• Fraser Orr

    I have a friend who is a Col in the Airforce, who absolutely (in private) loathes Biden. During J6 I asked him what he thought the troops would do if ordered to fire on Americans there. His opinion was that they do what they guy signing their paycheck tells them to.

    If you think about Kent State, the last time this happened, you had a bunch of lowly privates commanded by junior officers, instructed by, what in their mind, would be very senior people. It is one hell of a big stand for one of those kids to take to refuse to fire when a guy with a bird on his uniform tells him to do so.

    And I suppose that is the way it should be. But the guy with the bird on his uniform for sure needs to be held accountable for all the people under his command.

  • Kirk

    The most likely flash point for all of this going kinetic is going to be someone somewhere giving an order that results in a highly visible act that serves to put point to the reality that “our military” ain’t on side with “us”. “Us” being the people who used to man that force, and who have been steadily elbowed out in favor of the latest alphabet soup trash.

    News flash: The “politically correct” make lousy soldiers. They don’t follow orders, they don’t respond well to stress, and you’ve spent rather more time on COO (Consideration Of Others) training than you have crew drills with them. It won’t go at all the way y’all triumphalists on the left side of the house fantasize.

    If anything, it’s going to look a lot like the Russians back on February 25th, on the way to Kyiv. They won’t get there, and ohbytheway… Even with all the civilian agencies and their little “SWAT teams”, you ain’t got numbers on your side. You only govern with the consent of the governed, police with the consent of the policed, and if you think the left was disruptive during the Floyd riots, wait until you see what happens when the people that actually do the work in this country decide they no longer give a damn about what you think.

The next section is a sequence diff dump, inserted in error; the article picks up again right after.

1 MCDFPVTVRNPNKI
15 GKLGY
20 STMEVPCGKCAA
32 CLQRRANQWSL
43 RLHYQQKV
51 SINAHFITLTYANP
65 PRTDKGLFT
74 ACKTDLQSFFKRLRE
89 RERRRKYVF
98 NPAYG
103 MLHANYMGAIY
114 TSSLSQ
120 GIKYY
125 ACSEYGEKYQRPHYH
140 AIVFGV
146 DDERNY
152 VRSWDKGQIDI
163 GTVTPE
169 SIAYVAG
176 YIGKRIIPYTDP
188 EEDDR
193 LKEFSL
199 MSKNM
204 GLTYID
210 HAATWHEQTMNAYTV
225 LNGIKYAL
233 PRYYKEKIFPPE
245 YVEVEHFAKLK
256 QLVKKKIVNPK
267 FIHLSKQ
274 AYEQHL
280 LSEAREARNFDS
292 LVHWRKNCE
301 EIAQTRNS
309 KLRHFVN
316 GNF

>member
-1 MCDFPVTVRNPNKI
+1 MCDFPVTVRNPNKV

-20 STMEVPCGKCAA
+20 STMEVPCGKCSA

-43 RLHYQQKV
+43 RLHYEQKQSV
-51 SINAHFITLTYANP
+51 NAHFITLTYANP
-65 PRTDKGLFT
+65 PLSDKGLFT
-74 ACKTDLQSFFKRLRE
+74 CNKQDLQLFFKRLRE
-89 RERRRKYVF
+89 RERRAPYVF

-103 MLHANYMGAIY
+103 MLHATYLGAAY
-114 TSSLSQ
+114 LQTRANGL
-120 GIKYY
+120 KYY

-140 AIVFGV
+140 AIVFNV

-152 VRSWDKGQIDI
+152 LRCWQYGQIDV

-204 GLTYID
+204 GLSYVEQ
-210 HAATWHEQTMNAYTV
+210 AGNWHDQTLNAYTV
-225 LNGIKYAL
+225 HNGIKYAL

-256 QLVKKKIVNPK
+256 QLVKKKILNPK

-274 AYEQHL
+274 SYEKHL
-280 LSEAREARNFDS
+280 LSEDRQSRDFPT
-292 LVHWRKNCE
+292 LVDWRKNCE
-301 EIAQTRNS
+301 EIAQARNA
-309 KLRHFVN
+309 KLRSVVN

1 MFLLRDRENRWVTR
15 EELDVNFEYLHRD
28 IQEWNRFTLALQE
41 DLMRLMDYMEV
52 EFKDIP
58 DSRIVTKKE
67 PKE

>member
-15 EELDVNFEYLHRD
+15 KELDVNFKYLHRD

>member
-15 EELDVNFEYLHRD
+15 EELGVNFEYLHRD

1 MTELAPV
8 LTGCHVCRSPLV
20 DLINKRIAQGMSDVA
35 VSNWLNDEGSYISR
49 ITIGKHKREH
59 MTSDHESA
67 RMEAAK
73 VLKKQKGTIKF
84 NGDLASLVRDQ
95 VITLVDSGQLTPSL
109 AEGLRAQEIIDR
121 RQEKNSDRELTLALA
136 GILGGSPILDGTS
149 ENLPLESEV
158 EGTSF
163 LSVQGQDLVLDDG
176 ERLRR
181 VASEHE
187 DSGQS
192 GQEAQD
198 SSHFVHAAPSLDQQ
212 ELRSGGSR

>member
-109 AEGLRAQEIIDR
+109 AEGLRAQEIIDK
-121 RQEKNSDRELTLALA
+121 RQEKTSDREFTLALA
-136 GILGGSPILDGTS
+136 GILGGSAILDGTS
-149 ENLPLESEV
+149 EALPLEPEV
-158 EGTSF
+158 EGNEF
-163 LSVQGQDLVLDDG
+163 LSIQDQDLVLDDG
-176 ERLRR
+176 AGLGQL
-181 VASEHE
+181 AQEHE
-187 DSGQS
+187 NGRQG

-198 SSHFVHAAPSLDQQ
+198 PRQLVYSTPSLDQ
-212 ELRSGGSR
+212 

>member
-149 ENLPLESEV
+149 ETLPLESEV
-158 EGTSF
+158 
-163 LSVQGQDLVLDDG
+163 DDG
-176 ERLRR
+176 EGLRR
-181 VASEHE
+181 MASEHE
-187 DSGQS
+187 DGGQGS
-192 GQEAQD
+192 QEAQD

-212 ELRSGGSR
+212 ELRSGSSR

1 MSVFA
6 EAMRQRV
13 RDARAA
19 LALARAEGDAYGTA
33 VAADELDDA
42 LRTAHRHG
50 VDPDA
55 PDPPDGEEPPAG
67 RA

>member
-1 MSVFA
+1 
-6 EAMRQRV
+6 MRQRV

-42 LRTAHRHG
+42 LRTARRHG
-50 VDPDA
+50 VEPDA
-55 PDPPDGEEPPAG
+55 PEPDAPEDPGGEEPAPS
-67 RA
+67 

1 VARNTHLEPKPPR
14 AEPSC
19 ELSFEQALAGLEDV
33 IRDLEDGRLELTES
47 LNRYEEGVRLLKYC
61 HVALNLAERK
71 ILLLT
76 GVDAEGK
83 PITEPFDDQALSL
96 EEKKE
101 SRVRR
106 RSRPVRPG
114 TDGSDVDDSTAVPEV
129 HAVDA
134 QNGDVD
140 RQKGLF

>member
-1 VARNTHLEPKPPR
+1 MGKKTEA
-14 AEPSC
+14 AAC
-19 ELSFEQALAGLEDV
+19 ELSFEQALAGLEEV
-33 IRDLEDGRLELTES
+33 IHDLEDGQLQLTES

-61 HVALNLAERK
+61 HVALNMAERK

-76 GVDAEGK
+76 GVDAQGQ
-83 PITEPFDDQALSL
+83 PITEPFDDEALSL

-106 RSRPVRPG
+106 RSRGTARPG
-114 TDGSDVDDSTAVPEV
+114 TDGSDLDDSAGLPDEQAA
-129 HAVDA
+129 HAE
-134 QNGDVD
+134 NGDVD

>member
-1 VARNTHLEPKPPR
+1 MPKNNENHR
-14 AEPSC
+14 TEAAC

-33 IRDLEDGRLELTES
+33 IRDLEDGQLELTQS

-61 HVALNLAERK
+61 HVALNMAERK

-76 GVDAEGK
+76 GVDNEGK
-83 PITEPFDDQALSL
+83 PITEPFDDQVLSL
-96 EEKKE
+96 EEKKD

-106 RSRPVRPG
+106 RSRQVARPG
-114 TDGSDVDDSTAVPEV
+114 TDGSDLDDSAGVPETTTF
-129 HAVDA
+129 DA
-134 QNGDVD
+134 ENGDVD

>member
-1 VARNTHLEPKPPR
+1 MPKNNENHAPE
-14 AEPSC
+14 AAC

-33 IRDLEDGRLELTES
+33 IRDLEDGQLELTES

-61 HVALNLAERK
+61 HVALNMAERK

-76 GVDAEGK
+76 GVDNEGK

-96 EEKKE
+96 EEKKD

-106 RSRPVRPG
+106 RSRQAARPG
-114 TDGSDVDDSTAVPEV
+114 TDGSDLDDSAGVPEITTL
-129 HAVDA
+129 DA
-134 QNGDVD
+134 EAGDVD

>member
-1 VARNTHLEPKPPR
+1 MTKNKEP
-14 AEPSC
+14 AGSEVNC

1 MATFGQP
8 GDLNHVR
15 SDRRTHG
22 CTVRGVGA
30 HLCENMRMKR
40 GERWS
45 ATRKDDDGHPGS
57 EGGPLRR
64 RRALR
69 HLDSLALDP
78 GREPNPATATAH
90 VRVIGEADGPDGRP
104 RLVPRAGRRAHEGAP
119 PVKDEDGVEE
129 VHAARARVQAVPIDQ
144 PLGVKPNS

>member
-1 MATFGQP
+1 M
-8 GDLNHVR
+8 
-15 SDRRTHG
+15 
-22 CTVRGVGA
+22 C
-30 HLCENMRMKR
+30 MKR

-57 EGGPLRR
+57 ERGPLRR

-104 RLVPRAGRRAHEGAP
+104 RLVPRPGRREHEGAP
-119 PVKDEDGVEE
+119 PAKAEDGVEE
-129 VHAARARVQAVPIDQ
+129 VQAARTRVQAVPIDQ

Rioters with molotov cocktails and motorcycle helmets? Oh, that’s precious: You need to be worried about what people with bulldozers can do to your precious “institutions of governance”. That key gets turned in that lock, and we ain’t coming back from it until the nation looks about like Revolutionary France did, with various parties decorating the lamp posts.

    Speak about your fantasy pogroms against others with extreme caution. You open that gate, you’re the one most likely to wind up on the receiving end of things. You lack the numbers, and you lack the competence at much of anything important.

  • Kirk

    Fraser Orr, I hate to point out to you that you’ve totally missed what was going on at Kent State.

    Working-class National Guardsmen, mostly. Yeah, a bunch were probably deferments, but that unit was predominantly working class kids from what people who were there have told me. Zero class-connection with the rioters, who most of them saw as a bunch of spoiled rich kids that were throwing rocks at them for doing their jobs and protecting the campus. There were shots fired, either by provocateurs or agents of the government; it’s never been real clear who started shooting. The officers “in charge” lost control, orders to fire went out, and… Yeah. Not a really good example to use in this argument. It wasn’t “British Redcoats firing at rioters…”, it was pissed-off kids shooting at other pissed-off kids that were throwing rocks at them.